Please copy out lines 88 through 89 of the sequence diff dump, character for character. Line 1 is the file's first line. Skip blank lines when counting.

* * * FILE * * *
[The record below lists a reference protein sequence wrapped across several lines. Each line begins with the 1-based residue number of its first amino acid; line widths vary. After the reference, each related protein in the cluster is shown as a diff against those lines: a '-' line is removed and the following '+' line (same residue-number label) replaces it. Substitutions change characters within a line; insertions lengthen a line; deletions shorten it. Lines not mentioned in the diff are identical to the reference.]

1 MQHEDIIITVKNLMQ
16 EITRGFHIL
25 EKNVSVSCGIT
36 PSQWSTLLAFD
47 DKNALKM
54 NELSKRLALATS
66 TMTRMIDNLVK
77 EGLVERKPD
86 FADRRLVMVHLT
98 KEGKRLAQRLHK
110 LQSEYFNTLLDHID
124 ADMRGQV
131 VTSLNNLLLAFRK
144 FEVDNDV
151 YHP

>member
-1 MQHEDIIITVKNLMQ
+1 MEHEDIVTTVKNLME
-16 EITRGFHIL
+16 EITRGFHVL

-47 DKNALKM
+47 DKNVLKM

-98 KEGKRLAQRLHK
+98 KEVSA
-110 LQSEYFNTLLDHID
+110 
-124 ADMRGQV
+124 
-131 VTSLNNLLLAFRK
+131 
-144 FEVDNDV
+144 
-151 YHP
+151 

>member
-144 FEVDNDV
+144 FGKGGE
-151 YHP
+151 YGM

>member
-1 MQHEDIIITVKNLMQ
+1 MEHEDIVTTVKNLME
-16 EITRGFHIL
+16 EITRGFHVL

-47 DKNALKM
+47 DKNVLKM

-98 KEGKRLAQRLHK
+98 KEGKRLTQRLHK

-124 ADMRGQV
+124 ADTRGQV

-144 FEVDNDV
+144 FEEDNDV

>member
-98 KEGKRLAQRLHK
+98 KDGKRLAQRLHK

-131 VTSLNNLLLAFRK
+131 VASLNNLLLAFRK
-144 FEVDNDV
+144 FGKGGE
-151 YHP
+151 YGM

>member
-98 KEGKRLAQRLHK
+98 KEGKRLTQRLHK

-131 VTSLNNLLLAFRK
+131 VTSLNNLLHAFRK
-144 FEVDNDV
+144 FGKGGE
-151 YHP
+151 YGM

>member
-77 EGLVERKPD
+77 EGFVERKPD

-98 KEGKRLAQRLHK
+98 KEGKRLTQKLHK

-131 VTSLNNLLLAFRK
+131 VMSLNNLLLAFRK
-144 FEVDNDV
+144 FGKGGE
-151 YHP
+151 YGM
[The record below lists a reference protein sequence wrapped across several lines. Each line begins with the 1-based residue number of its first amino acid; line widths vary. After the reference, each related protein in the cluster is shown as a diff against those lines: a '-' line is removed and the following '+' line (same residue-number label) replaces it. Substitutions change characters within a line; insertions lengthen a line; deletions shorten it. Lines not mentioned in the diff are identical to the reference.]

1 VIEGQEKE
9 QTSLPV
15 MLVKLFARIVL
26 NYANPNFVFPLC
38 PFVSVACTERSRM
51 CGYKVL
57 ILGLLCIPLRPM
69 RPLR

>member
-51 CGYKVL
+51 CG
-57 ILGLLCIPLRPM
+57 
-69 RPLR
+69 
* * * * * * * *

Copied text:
38 PFVSVACTERSRM
51 CGYKVL